The Golden Bowl (2000)

R   |    |  Drama, Romance


The Golden Bowl (2000) Poster

A man marries an heiress for her money even though he is actually in love with her friend.


5.9/10
4,107

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  • Kate Beckinsale and Nick Nolte in The Golden Bowl (2000)
  • Kate Beckinsale in The Golden Bowl (2000)
  • Uma Thurman and Jeremy Northam in The Golden Bowl (2000)
  • Kate Beckinsale and Nick Nolte in The Golden Bowl (2000)
  • Nick Nolte in The Golden Bowl (2000)
  • Kate Beckinsale and Nick Nolte in The Golden Bowl (2000)

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Reviews & Commentary

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User Reviews


5 February 2003 | cm-9
8
| Subtle, complex and wonderfully portrayed
The best Merchant Ivory so far, and ideal film material.

The story is engrossing and perceptive, dealing with human relationships in all their forms. It takes a hard and frank look at the motivation behind several different relationships, which varies from selfishness, loneliness and boredom to love of the deepest kind. The film makes you wonder how and why we choose our friends.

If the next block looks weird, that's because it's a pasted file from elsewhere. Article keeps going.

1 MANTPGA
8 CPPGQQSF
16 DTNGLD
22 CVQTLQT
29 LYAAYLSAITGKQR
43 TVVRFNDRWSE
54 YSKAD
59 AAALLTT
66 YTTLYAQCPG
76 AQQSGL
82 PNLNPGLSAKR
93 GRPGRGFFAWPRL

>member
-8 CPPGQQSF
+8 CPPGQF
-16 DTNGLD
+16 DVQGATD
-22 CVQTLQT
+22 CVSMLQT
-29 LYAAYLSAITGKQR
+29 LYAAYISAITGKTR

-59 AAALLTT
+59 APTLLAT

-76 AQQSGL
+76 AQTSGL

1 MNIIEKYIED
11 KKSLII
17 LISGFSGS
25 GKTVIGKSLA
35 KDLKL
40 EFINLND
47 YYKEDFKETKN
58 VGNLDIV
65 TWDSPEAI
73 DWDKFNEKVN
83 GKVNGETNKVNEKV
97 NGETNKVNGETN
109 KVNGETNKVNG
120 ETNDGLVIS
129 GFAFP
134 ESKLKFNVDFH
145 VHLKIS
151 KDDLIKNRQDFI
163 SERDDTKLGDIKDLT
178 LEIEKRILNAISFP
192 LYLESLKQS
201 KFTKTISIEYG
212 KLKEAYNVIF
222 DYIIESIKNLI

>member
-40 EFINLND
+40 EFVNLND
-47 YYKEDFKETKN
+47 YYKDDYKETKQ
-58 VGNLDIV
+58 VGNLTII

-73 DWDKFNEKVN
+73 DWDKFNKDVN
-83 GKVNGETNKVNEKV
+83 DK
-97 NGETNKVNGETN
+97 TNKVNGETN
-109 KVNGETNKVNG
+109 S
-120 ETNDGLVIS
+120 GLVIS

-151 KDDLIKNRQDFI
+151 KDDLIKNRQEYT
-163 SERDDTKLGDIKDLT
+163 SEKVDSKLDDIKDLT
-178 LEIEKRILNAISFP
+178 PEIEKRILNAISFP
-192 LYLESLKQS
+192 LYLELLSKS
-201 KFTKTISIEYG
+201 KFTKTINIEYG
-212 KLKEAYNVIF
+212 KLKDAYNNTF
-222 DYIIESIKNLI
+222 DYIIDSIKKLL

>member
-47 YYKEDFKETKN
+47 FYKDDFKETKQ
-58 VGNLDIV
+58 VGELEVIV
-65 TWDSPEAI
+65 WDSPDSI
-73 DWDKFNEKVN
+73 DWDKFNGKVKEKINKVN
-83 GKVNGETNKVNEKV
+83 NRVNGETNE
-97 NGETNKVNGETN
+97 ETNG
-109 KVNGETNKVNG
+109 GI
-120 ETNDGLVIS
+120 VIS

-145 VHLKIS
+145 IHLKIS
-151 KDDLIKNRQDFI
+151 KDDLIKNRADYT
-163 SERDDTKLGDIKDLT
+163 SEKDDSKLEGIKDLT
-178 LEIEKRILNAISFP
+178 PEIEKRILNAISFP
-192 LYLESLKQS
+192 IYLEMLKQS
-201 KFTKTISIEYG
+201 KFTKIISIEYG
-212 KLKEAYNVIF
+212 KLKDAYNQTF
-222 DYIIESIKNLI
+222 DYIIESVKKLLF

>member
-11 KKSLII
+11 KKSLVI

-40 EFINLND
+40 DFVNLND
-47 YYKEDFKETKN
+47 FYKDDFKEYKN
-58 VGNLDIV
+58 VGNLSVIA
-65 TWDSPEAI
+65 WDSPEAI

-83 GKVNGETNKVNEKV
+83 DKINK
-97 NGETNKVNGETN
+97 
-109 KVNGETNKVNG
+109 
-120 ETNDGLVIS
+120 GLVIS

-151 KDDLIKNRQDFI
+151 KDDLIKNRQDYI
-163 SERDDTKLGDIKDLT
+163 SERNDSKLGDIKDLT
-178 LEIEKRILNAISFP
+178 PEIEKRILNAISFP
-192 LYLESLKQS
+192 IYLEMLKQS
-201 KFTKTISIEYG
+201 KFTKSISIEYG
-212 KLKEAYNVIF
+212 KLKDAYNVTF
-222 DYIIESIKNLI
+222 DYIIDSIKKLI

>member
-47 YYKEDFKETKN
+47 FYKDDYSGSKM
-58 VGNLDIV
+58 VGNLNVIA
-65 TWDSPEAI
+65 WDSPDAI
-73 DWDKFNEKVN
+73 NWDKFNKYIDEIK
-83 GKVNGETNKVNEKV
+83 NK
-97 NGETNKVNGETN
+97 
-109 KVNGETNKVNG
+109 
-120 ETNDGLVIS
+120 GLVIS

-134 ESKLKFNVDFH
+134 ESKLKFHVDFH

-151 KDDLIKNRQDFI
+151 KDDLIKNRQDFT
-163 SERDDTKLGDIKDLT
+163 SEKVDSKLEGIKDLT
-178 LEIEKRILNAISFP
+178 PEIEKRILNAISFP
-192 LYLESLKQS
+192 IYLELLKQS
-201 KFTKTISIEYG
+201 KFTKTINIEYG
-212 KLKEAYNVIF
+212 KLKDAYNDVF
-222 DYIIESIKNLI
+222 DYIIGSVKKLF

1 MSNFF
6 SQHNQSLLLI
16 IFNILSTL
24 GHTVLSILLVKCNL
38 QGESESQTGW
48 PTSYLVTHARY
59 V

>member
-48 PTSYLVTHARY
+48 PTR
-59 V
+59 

Personally, I found the acting and direction superb, apart from a couple of flat speeches by Kate Beckinsale (whose accent also varied quite a bit). Unfortunately one of these comes in the scene where her character is introduced, which may have put some people off this film at an early stage (there are a lot of negative comments on here!). The rest of the cast are superb, especially Uma Thurman who is mastering the art of conveying a lot of meaning with just a single look. Tension builds up throughout and is skillfully maintained right until the end.

It is, of course, a film that you need to see on a big screen as part of the point of a Merchant Ivory production is the exquisite detail that goes into getting the costumes and locations just right. Even more so than in their past productions, a huge amount of effort has been spent here.

One thing I found is that the characters felt fairly isolated: most of the time, you just saw the leading characters in a scene on their own and, apart from a couple of party scenes, there was not much attempt to show the society in which they lived; also there were few exterior shots in the cities. It may be that that was quite deliberate, to show that these incredibly wealthy people lived very insular lives.

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